Endothelial Cell Coculture Within Tissue-Engineered Cardiomyocyte Sheets Enhances Neovascularization and Improves Cardiac Function of Ischemic Hearts
Background— Regenerative therapies, including myocardial tissue engineering, have been pursued as a new possibility to repair the damaged myocardium, and previously the transplantation of layered cardiomyocyte sheets has been shown to be able to improve cardiac function after myocardial infarction. We examined the effects of promoting neovascularization by controlling the densities of cocultured endothelial cells (ECs) within engineered myocardial tissues created using our cell sheet-based tissue engineering approach.
Methods and Results— Neonatal rat cardiomyocytes were cocultured with GFP-positive rat-derived ECs on temperature-responsive culture dishes. Cocultured ECs formed cell networks within the cardiomyocyte sheets, which were preserved during cell harvest from the dishes using simple temperature reduction. We also observed significantly increased in vitro production of vessel-forming cytokines by the EC-positive cardiac cell sheets. After layering of 3 cardiac cell sheets to create 3-dimensional myocardial tissues, these patch-like tissue grafts were transplanted onto infarcted rat hearts. Four weeks after transplantation, recovery of cardiac function could be significantly improved by increasing the EC densities within the engineered myocardial tissues. Additionally, when the EC-positive cardiac tissues were transplanted to myocardial infarction models, we observed significantly greater numbers of capillaries in the grafts as compared with the EC-negative cell sheets. Finally, blood vessels originating from the engineered EC-positive cardiac tissues bridged into the infarcted myocardium to connect with capillaries of the host heart.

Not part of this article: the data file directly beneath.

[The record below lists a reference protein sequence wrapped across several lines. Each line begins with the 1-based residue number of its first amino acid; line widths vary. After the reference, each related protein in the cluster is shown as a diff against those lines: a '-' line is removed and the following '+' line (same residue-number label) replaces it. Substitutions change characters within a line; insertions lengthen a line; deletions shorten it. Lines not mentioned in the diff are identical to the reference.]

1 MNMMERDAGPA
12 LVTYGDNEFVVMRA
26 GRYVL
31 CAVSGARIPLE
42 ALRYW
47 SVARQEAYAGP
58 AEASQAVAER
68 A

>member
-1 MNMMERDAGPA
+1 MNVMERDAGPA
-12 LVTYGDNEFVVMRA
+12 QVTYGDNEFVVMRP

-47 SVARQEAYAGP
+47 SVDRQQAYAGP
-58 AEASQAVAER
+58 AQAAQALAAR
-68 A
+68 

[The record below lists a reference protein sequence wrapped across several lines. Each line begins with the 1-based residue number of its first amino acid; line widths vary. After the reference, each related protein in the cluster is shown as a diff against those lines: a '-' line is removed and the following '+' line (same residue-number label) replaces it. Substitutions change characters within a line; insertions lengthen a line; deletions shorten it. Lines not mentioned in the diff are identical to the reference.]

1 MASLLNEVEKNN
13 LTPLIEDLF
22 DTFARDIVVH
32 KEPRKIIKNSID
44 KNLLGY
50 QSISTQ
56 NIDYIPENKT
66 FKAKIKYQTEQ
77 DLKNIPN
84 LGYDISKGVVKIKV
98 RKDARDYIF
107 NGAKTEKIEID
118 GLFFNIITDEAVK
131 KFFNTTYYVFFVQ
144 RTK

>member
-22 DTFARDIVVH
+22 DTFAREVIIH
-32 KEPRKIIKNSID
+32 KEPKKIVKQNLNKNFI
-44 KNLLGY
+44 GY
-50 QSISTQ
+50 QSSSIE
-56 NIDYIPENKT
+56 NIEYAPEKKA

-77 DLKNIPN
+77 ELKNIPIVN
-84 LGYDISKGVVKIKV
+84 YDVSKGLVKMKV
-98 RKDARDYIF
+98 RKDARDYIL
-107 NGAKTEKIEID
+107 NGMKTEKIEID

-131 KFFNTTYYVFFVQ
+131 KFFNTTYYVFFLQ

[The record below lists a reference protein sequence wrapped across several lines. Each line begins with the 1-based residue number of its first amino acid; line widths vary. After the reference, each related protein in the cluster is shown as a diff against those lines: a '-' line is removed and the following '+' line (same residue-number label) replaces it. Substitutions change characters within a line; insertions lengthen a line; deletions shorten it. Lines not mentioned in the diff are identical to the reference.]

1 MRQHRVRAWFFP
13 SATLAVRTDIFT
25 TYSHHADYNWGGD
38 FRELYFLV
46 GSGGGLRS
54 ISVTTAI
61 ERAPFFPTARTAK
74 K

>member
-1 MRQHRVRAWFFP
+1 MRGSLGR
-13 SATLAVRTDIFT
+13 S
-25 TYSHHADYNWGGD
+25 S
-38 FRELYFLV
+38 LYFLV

Conclusions— In vitro engineering of 3-dimensional cardiac tissues with preformed EC networks that can be easily connected to host vessels can contribute to the reconstruction of myocardial tissue grafts with a high potential for cardiac function repair. These results indicate that neovascularization can contribute to improved cardiac function after the transplantation of engineered cardiac tissues.
Over the past decade, regenerative medicine has emerged as a potential alternative to cardiac transplantation for patients with severe heart failure,1 with the injection of both autologous skeletal myoblasts2 and bone-marrow derived cells3 having entered early clinical trials to treat the damaged myocardium. In addition to cell injection, myocardial tissue engineering involving the transplantation of cardiomyocytes in combination with a variety of scaffolding4–7 or biological materials8 has also been developed. Importantly, these applications of myocardial tissue engineering have shown improved cardiac function after transplantation to ischemic hearts in a variety of animal models. Recently, Zimmermann and associates have also demonstrated that the transplantation of large force-generating engineered heart tissues formed by the gelling of cardiomyocytes in liquid collagen could prevent further cardiac dilation, induce systolic wall thickening of the left ventricular infarct area, and improve fractional shortening,9 further highlighting the immense potential of myocardial tissue engineering.
In contrast to the previously described technologies that use biodegradable scaffolds or extrinsic matrix components, we have developed an original method of myocardial tissue engineering that uses sheets composed of cardiomyocytes harvested from temperature-responsive cell culture dishes. Using culture surfaces that are covalently grafted with the temperature-responsive polymer poly(N-isopropylacrylamide),10 cardiomyocyte sheets harvested by simple temperature changes can be layered to create cell-dense 3-dimensional myocardial tissues. After subcutaneous transplantation, these layered cardiomyocyte sheets have shown the development of elongated sarcomeres, gap junctions, and well-organized vascular networks as well as long-term survival of nearly 2 years.11–13 Importantly, when transplanted to infarcted hearts, the tissue-engineered cell sheets demonstrated morphological communication with the host myocardium and improved host heart function with increased ejection fraction and inhibition of left ventricular dilation.14,15